VaultPress uses Jetpack to store daily or real-time automated backups off-site as well as scanning for malicious software, spammer attacks and hosting failures. Plans start from $3.50 per month.

WP Time Capsule

WP Time Capsule takes incremental backups; only changed files and data are backed-up so the process is considerably faster than those which backup everything. An automatic backup is taken prior to every WordPress update. The Lite plan costs nothing for daily backups and 15-day restore points.

Manage WP

Manage WP has facilities to help you manage multiple WordPress installations. Premium plans start from $2 per website per month and include an incremental backup which can be scheduled to every hour. Further features include performance monitoring, security checks, analytics and reporting.

Backup Today!

WordPress backups can be more complex than other software but the range of tools, plugins and services simplify the process. If you don’t have a backup procedure, take a snapshot now and investigate the options. Every minute you delay increases the risk of catastrophic failure.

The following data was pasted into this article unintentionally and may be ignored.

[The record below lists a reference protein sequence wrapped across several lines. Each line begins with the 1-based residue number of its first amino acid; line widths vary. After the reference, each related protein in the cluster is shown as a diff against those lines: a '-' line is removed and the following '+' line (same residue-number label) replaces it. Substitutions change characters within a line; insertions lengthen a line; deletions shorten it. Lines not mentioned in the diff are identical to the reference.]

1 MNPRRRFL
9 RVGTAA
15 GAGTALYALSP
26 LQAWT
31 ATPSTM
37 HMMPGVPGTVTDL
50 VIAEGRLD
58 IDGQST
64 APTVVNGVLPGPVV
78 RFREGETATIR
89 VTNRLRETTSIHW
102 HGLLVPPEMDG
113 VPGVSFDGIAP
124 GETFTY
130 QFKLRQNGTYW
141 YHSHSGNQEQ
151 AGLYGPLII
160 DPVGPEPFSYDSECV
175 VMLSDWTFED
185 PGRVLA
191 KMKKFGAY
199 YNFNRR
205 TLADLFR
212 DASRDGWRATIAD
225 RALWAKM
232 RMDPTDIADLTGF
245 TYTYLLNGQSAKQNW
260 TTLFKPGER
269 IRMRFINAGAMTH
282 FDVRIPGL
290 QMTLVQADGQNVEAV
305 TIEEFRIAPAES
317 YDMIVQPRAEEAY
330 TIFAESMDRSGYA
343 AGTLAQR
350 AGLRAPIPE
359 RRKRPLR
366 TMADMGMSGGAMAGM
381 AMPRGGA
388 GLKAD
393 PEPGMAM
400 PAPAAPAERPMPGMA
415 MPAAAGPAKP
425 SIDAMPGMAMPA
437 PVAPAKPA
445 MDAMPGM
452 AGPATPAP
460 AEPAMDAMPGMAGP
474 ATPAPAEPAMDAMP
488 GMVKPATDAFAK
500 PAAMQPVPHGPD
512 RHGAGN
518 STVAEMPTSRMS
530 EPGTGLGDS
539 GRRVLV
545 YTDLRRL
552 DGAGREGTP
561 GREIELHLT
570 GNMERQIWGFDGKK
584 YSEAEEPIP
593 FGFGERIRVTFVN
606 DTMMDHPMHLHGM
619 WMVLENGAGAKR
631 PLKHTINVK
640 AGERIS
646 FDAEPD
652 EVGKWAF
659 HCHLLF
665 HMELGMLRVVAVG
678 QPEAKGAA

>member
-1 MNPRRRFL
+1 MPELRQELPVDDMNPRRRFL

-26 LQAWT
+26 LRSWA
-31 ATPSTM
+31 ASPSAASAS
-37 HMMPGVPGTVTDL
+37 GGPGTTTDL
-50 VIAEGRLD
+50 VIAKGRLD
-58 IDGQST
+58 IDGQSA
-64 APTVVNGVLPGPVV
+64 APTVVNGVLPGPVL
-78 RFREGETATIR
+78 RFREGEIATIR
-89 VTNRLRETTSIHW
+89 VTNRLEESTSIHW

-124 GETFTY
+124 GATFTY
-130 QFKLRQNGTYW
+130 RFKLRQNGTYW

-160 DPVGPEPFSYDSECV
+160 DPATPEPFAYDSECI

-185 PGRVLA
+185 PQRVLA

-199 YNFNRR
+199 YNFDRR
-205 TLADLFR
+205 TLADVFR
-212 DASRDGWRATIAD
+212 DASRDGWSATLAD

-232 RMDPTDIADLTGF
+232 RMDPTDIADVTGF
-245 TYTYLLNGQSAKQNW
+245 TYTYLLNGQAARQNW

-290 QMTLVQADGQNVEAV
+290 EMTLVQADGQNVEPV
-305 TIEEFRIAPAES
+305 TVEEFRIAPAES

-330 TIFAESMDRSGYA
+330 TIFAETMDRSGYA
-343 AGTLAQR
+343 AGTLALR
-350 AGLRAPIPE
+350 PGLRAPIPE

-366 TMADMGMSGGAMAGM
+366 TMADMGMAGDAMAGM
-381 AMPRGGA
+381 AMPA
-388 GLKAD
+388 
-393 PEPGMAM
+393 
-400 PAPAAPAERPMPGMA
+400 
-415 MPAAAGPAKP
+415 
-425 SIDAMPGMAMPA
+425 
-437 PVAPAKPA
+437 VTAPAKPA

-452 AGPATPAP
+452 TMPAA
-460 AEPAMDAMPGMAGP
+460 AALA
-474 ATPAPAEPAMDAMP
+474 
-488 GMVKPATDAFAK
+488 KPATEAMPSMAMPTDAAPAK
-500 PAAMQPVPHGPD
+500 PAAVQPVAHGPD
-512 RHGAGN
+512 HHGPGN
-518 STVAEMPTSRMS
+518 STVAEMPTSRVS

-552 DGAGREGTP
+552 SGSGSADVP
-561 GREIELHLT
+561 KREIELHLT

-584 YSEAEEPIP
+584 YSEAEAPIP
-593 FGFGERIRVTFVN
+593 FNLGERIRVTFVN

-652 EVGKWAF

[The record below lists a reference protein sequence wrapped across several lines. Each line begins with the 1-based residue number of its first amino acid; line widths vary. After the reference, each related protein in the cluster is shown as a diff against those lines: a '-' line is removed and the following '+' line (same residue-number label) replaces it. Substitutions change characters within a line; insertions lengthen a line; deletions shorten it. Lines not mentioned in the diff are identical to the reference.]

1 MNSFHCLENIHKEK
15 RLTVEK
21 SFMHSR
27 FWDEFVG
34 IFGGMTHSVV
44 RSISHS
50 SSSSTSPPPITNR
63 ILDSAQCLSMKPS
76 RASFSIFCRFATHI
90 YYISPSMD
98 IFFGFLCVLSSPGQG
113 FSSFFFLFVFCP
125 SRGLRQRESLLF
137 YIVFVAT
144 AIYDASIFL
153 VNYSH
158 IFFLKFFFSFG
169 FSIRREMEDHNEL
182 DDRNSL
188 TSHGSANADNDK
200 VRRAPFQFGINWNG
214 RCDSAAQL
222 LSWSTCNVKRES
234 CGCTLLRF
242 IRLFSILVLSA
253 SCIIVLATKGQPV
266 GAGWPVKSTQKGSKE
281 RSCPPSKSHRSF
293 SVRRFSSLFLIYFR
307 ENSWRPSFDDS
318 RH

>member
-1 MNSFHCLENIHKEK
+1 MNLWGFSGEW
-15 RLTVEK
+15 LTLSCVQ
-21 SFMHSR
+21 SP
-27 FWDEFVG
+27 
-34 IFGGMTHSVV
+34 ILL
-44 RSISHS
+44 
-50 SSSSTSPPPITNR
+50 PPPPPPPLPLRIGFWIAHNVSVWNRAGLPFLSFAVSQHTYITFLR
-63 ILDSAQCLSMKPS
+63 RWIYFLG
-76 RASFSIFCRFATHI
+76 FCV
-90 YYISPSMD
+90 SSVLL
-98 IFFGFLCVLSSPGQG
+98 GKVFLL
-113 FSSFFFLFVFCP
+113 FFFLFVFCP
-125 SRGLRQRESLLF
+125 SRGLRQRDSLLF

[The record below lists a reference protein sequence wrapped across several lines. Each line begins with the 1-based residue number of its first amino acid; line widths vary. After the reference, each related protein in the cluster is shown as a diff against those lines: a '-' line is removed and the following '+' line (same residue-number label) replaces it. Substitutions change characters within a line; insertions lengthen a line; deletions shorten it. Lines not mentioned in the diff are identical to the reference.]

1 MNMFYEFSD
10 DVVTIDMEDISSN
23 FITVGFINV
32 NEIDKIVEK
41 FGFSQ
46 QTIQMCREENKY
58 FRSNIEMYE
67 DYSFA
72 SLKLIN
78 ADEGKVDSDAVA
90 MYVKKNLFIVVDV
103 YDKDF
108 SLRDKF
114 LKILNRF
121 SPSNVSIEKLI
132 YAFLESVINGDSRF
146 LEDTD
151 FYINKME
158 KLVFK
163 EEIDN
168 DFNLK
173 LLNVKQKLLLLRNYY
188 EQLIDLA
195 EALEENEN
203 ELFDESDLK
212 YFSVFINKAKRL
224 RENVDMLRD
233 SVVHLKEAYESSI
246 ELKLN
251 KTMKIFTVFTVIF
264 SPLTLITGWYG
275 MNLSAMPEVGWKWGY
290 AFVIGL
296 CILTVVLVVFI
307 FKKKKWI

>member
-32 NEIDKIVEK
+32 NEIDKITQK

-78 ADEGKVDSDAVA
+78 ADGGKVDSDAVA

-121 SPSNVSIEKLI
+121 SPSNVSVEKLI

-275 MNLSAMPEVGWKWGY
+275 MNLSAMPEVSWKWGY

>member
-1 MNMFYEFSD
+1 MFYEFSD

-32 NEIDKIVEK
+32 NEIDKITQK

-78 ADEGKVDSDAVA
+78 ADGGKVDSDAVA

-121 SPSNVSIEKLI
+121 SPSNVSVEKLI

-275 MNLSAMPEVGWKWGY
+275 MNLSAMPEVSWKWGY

Craig BucklerCraig Buckler
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Craig is a freelance UK web consultant who built his first page for IE2.0 in 1995. Since that time he's been advocating standards, accessibility, and best-practice HTML5 techniques. He's created enterprise specifications, websites and online applications for companies and organisations including the UK Parliament, the European Parliament, the Department of Energy & Climate Change, Microsoft, and more. He's written more than 1,000 articles for SitePoint and you can find him @craigbuckler.